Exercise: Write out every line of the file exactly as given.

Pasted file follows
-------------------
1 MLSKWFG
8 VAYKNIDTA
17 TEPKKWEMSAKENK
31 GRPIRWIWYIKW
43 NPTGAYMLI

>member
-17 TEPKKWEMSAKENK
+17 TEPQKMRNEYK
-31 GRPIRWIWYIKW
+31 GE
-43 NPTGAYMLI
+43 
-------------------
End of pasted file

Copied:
1 MLSKWFG
8 VAYKNIDTA
17 TEPKKWEMSAKENK
31 GRPIRWIWYIKW
43 NPTGAYMLI

>member
-17 TEPKKWEMSAKENK
+17 TEPQKMRNEYK
-31 GRPIRWIWYIKW
+31 GE
-43 NPTGAYMLI
+43 